Hugh Pearman: Post modern Victorian

The 1970s and all that belongs to them are old hat, while Victorian objects and ideas are definitely in

Time reversed itself as the old year turned to the new. It’s mostly the fault of television, and partly the fault of the National Lottery, but the essence of the phenomenon is this: Victorian ideas now seem brand new, whereas the 1970s are ancient history. This may seem to contradict my argument on this page a month ago about the triumph of Modernism, but hear me out. I have a nuanced position on this.

This is slightly more complex than the old truth that the recent past is the most past of all. On that basis, as scores of fashion designers demonstrate, it should be the 1980s, or the early 1990s, that are recycled. However, what I want to talk about is George Smiley.

It was a touch of brilliance by the BBC to re-run its late-1970s John Le Carré spy classic, Tinker, Tailor, Soldier, Spy, as an antidote to the enforced jollity of Christmas and New Year. We wallowed in all those wonderfully ridiculous character names, such as Toby Esterhase, Ricky Tarr, Jim Prideaux, Percy Alleline. And Alec Guinness as Smiley in pursuit of the Mole in the Circus was even better than I remembered. He was a one-man masterclass in under-acting, capable of expressing great and compressed emotion in the simple gesture of removing his glasses, wiping them and putting them back on, along with his basilisk stare.

Smiley with his conservative, undertaker-like garb was timeless. His younger colleagues, in contrast, were ever so slightly influenced by the wide-lapel fashion of the early to mid-1970s. They were throwbacks, even at the time of first release, which was in the punk era, after all. That, as I recall, was the point. This was old England, even then. Hence the elegiac closing score, Geoffrey Burgon’s heart-tugging Nunc Dimittis, over a scene of Oxford where the spymasters were recruited. I discovered that Burgon’s car of choice is a Bristol. Enough said.

I’m not exactly sure whether the series was meant to be set in the (then) present day or the (then) recent past. It scarcely matters, and anyway there were all those flashbacks to confuse things. One surprise was the image quality, which had degraded hugely. It was so poor and coarse-grained, the colours so faded, it might have been 60 years old. That helped to give the drama even more of a period feel. But not nearly as much as the incidentals. When the series hit its fictive present moment, it was a world of Morris Marinas and Rover 2000s, of giant reel-to-reel tape recorders, big plumbed-in telephones, dark blue police cars, and a surprising number of black-and-white televisions. There were tall milk bottles, recognisably Victorian in origin. And at one point a red London bus drove into view, clearly sporting an advertisement along its flank: Shop at the Design Centre. I almost burst into tears. I myself once shopped at the Design Centre. The very idea is now absurd. Half of you reading this won’t know what it was anyway.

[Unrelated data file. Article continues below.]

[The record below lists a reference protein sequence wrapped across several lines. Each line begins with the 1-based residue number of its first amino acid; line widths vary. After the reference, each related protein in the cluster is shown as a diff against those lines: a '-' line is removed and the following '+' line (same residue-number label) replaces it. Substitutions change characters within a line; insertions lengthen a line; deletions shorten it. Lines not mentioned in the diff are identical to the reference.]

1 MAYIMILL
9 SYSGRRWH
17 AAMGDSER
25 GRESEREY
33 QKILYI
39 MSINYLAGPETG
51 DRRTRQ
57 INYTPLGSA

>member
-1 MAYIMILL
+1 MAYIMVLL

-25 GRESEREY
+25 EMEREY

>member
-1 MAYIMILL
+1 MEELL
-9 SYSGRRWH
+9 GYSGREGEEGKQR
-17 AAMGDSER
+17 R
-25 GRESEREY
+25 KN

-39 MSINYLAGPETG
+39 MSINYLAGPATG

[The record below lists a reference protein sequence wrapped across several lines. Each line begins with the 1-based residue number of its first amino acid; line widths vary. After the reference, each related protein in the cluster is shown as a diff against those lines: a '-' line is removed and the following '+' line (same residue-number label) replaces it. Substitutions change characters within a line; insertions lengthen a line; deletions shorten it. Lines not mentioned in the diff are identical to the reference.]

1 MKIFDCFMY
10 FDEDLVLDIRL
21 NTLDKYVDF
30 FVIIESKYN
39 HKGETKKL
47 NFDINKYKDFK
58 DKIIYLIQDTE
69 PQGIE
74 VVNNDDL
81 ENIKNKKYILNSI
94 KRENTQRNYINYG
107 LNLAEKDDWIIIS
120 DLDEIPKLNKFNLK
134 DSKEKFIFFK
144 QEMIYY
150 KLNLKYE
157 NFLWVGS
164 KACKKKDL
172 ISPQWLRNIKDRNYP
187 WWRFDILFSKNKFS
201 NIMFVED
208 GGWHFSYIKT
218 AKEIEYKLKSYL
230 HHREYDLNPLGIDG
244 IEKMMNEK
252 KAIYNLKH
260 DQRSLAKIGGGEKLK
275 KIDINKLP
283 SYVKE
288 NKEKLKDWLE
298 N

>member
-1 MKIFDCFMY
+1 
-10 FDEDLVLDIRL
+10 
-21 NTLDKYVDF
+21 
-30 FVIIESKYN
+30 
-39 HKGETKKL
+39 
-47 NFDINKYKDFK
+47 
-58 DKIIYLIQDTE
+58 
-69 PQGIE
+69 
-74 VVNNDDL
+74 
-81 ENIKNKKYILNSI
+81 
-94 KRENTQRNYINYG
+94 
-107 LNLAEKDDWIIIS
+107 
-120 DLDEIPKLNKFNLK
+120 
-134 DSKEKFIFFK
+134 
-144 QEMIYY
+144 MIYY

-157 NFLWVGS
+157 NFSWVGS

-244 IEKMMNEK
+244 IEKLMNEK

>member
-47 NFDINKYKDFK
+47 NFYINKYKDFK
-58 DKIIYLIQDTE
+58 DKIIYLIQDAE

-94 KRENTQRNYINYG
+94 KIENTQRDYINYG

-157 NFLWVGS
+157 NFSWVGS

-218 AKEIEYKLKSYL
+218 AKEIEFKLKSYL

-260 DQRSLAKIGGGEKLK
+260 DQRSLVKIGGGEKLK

So that was Smiley. The Cold War might as well have been the Blitz. And then, I returned to the British Museum to take a closer look at the immaculate National Lottery-funded restoration of the Victorian colour scheme in the entrance hall. It’s only paint, but what paint! That and the equally restored Albert Memorial and the Foreign Office now all look brand spanking new. Contrast that with even the best 1970s buildings, most of which are tired and flaky. To drive home the point, Isambard Kingdom Brunel’s engineering ideas, as presented at the Design Museum by Nicholas Grimshaw, are made to look fresher than the computer-generated schemes of today. When Brunel failed, he failed with more style.

To cap it all, the BBC screened programmes about the Victorian era, in which was a documentary of Queen Victoria at her Jubilee. There she was, in what looked like the same carriage used for royal events today. Dumpy, sour-faced, she looked oddly contemporary. The movie proved that the triumph of Victorian technology was absolute: Victorian historicism was merely a cloak for extreme Modernism. No wonder all the hi-tech exponents worship the Crystal Palace. No wonder social housing has reverted to the 1880s funding patterns. No wonder colour schemes previously held to be tasteless are making a comeback.

Thankfully, we no longer rule a quarter of the world and we don’t have the killer smogs and rampant cholera of Victorian England. Then again, perhaps we’d best not compare the railway timetables for January 2001 with those for January 1901.

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